Legal malpractice is commonly thought of as professional negligence, but it can occur in any area of the law and can actually take many forms such as simple negligence, gross negligence, negligence per se, breach of contract, breach of fiduciary duty, fraud, and elder abuse.
Clients can be damaged by lawyers in many ways such as:
- Failing to file a claim prior to expiration of the statute of limitations;
- Failing to conduct and/or respond to discovery;
- Failing to designate expert witnesses and/or call proper percipient witnesses;
- Succumbing to a conflict of interest by putting the lawyer’s own interests above the client’s or putting one client’s interest over another’s;
- Drafting errors in documents and/or agreements
The most common types of mistakes are:
- Failing to research and learn the substantive law;
- Failing to properly inform a client and obtain client consent;
- Failing to calendar events and missing a deadline;
- Failing to conduct sufficient discovery and/or investigation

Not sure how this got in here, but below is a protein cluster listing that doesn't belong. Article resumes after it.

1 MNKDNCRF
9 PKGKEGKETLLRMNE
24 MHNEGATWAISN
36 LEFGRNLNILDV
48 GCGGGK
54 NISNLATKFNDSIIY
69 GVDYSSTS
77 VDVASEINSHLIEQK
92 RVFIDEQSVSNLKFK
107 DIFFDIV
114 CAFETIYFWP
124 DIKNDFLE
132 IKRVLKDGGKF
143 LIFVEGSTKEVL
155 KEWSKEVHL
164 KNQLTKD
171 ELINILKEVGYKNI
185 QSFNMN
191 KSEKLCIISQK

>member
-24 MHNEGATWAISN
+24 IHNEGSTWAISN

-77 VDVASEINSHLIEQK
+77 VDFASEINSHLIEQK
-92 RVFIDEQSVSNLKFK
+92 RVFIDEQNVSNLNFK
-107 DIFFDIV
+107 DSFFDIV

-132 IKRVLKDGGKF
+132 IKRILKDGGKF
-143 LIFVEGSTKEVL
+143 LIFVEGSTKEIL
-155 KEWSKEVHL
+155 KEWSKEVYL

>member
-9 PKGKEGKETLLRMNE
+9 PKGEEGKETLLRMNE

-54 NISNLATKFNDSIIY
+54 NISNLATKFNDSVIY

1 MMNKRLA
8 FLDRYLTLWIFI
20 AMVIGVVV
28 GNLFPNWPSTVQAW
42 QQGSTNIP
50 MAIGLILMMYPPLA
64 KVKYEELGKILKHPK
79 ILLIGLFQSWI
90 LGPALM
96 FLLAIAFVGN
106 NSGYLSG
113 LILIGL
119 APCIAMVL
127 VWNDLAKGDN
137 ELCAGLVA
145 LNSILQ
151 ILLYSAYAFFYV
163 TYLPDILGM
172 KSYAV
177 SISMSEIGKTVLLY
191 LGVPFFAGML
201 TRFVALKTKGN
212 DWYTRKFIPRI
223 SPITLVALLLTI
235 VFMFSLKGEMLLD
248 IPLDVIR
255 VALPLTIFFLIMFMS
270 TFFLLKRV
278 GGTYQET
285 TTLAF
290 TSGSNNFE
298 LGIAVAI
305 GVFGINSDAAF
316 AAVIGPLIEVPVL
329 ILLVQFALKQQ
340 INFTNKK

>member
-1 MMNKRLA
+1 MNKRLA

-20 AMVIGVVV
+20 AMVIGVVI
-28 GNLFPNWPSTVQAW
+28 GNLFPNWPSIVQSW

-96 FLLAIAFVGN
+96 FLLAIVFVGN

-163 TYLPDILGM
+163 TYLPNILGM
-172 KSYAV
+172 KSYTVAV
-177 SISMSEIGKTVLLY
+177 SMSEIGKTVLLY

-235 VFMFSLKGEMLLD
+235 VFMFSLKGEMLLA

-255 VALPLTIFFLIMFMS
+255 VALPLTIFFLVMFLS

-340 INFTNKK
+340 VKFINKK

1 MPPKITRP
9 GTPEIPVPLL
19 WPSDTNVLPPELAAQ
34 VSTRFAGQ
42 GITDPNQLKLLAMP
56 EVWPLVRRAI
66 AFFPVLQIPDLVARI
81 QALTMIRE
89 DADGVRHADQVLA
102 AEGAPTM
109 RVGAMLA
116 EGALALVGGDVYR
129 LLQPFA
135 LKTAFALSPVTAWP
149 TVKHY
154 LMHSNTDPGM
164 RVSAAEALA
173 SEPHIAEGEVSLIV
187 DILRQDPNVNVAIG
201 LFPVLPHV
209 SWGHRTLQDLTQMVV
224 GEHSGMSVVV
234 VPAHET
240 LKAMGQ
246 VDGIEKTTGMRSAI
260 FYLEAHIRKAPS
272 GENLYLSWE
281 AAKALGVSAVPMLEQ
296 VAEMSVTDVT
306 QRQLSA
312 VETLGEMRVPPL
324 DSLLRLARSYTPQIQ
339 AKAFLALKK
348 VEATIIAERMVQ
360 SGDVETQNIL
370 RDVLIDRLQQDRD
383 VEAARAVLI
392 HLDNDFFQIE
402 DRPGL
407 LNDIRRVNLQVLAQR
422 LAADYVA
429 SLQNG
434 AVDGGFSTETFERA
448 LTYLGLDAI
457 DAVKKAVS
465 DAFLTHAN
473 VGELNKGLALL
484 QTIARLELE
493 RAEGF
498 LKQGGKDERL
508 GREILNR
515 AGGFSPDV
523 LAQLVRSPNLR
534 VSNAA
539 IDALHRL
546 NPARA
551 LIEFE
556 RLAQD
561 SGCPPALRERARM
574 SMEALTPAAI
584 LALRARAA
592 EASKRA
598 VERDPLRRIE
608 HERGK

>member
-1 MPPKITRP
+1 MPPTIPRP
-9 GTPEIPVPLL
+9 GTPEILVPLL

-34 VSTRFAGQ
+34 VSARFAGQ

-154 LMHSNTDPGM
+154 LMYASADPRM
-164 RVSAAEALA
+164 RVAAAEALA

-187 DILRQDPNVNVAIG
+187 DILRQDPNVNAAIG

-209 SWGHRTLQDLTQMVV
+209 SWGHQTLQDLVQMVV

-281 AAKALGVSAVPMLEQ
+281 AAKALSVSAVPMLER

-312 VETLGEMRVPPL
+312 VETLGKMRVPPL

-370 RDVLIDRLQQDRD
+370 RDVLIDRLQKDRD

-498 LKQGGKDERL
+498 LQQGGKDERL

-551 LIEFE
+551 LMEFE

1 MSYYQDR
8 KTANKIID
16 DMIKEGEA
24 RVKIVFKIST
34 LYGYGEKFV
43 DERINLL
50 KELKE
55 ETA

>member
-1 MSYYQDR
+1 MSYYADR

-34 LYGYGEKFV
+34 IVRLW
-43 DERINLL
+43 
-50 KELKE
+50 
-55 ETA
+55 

Additionally, legal malpractice can occur by the taking of client property through theft and overbilling, or other intentional wrong doing such as libel, fraud, malicious prosecution, breach of fiduciary duty or elder abuse.
In California, except for cases of fraud, legal malpractice cases must generally be brought within one year from the time the client knew or should have known through reasonable diligence of the legal malpractice. This means that the injured party must file suit within that time period. There are, however, some variables that may extend the time for filing suit.
Ross Law has represented and advised clients in a variety of legal malpractice matters against their former attorneys, including claims for failing to file claims within the statute of limitations, succumbing to their conflict of interest, committing drafting errors in important documents and agreements, and engaging in malicious prosecution.
If you believe that you may have a legal malpractice case, contact Ross Law by telephone 310-562-1103.